It’s Time To Say Goodbye To Java In Browsers

JavaIn the mid-nineties, when the web was young, Sun introduced a technology that brought some of the power of desktop applications into the browser. We all remember waiting for Java applets to load so that we could play a game or join a chat. We also all remember the horrendous security record of that technology — a legacy we’re still dealing with today.

Java applets and the plugins that enable them weren’t a great solution two decades ago when they were introduced, and on the modern web they’re largely irrelevant except in niche enterprise applications. Flash — which doesn’t have a much better security record — and JavaScript have replaced Java applets. But, because Oracle, which purchased Sun, insisted on bundling the Java browser plugin with the Java runtime, many less technical users still have the plugin installed and still fall prey to its security vulnerabilities.

In a move largely forced by browser developers, Oracle has announced that the Java browser plugin will be deprecated later this year with the next major release of Java. Google Chrome no longer supports the plugin standard that the Java plugin needs. Mozilla will abandon the plugin standard later this year. Microsoft’s Internet Explorer still has support, but the newer Edge browser does not.

With modern browser vendors working to restrict and reduce plugin support in their products, developers of applications that rely on the Java browser plugin need to consider alternative options such as migrating from Java Applets (which rely on a browser plugin) to the plugin-free Java Web Start technology.

The Java plugin isn’t being abandoned completely — and enterprises that still rely on Java in browsers have some time to implement alternatives, but for consumer-facing applications, Java in the browser is done.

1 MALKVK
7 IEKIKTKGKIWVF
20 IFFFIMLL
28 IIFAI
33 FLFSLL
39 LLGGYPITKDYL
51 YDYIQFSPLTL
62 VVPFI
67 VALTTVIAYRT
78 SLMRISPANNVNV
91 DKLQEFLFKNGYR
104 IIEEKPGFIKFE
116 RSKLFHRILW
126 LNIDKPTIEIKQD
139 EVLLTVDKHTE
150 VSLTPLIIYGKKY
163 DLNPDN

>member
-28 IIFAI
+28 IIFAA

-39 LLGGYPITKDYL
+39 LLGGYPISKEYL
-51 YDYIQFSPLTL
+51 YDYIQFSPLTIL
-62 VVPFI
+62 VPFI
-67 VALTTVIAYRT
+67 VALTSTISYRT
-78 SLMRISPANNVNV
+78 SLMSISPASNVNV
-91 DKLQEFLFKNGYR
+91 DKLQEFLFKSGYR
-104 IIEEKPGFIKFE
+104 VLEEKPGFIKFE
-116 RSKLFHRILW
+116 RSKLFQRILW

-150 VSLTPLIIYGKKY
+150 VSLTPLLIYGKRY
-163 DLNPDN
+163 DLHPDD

One of the most interesting aspects of this development isn’t the retirement of a mostly-dead technology, but the power that the browser manufacturers have to force other companies to implement changes that they would otherwise be unwilling to make. The ending of support for Java in major browsers has forced Oracle to deprecate a tool that has been causing headaches for decades. Flash is headed in a similar direction — Adobe recently changed the name of Flash Professional to Adobe Animate CC, which still supports Flash and Air but has HTML5 Canvas as a first-class citizen. With the removal of the browser plugin framework, it’s likely Microsoft’s Silverlight — which is still used by some streaming video services — isn’t long for this world in its current form. Microsoft is actively discouraging its use and advising site owners to adopt HTML5-based solutions instead.

At the beginning of the web era, browsers were often roundly criticized for being hostile to open standards. In the modern web era, browser developers — including Satya Nadella’s Microsoft — are becoming the champions of open standards and forcing other companies to adapt or lose market share.

Matthew Davis is a technical writer and Linux geek for Future Hosting.

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